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Drake, Mary Jane Holmes Shipley (1841–1925)

Image Ownership: Public Domain
Mary Jane Holmes Shipley Drake, born in Missouri in 1841, was one of six children of Robin and Polly Holmes. From 1852 to 1853 Mary Jane was the subject of a fifteen-month legal battle known as Holmes v. Ford to obtain her freedom.  That battle also helped determine the status of slavery in Oregon Territory.  

The Holmes family was owned by Missouri farmer Nathaniel Ford.  In 1844 Ford brought the family west on the Oregon Trail, promising Robin and Polly their freedom if they would help him establish a farm in the Oregon Territory.   Ford refused to honor his promise for five years after their arrival, finally relenting in 1849.  He freed the parents and their newborn son but refused to release nine-year-old Mary Jane and her other siblings including two who had been born in Oregon Territory.  Ford intended to sell each of the four children when they reached adulthood.

Ford’s refusal to release Mary Jane Holmes and her siblings prompted Robin and Polly Holmes to file suit to regain custody over their children.  The case worked its way through lower courts and finally reached the bench of Chief Justice George A. Williams of the Oregon Territory Supreme Court.  Chief Justice Williams ruled that slavery could not exist in the territory without specific legislation to protect.  He then declared the Holmes children free.  The Holmes case was the last attempt to establish slavery in Oregon through the judicial process.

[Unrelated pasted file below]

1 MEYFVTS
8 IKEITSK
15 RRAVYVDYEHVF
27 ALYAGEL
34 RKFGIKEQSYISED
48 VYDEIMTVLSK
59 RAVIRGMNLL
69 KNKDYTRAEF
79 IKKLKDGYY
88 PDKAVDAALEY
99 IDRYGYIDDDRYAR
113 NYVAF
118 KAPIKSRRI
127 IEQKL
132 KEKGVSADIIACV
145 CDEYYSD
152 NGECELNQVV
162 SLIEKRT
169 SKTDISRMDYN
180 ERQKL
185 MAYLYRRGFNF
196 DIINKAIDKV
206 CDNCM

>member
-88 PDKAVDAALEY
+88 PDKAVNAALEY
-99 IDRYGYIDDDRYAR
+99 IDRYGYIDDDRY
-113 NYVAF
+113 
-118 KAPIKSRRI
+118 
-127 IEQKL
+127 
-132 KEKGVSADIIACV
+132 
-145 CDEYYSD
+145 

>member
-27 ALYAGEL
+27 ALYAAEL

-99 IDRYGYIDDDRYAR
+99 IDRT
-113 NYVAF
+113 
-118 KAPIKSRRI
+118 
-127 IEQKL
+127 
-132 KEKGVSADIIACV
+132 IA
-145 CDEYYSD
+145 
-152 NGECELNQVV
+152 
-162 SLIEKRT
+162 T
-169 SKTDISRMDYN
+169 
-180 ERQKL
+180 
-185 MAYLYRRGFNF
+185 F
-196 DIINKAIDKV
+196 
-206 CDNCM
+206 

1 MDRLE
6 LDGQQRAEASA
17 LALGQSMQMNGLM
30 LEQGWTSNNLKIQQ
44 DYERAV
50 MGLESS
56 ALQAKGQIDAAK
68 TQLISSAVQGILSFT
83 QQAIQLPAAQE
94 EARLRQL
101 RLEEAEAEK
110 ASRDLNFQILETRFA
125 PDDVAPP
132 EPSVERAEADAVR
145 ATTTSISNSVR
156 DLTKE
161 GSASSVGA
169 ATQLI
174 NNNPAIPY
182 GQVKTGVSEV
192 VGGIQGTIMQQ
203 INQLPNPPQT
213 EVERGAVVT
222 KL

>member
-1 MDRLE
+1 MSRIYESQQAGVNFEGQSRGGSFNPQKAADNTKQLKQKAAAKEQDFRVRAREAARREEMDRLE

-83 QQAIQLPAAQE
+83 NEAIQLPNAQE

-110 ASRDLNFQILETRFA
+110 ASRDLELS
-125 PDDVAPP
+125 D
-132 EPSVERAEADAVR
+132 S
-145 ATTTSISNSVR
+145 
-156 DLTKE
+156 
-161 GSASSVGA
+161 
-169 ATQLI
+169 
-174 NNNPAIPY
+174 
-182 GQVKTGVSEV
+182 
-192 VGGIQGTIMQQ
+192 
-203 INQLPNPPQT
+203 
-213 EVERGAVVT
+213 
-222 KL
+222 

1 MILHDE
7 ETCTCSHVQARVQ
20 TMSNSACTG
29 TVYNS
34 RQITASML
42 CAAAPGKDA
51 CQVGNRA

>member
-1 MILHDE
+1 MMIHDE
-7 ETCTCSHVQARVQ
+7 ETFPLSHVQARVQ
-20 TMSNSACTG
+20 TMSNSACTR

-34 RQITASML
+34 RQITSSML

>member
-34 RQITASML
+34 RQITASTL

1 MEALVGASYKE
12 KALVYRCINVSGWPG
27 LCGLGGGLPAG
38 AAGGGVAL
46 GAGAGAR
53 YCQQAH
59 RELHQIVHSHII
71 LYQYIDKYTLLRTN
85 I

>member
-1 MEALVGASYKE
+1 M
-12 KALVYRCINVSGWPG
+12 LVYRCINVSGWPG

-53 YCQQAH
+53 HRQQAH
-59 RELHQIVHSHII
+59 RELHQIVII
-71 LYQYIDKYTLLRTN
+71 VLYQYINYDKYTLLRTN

Mary Jane Holmes voluntarily remained with the Fords as a servant for another four years to provide income for her impoverished parents. In 1857, however, when she was sixteen and wanted to marry, Ford demanded that the prospective groom, Ruben Shipley,  pay him $750 to marry Mary Jane even though she had been liberated by the Territorial Supreme Court four years earlier.  Fearing a protracted legal battle with Ford, Shipley agreed to pay the $750.  

Ruben and Mary Jane married and later bought an eighty-acre farm near Corvallis, Oregon. They had six children and became well-respected members of their community. After Ruben’s death, Mary Jane married R.G. Drake in 1875.  Mary Jane Holmes Shipley Drake outlived her second husband and all but one of her children.  She died in 1925.

Sources:

Tricia Martineau Wagner, African American Women of the Old West (Guilford, CT: TwoDot, an imprint of The Globe Pequot Press, 2007); Fred Lockley, “The Case of Robin Holmes vs. Nathaniel Ford,” Oregon Historical Quarterly 23:2 (June 1922):111-137; Elizabeth McLagan, A Peculiar Paradise: A History of Blacks in Oregon, 1788-1940 (Portland: Georgian Press, 1980).  

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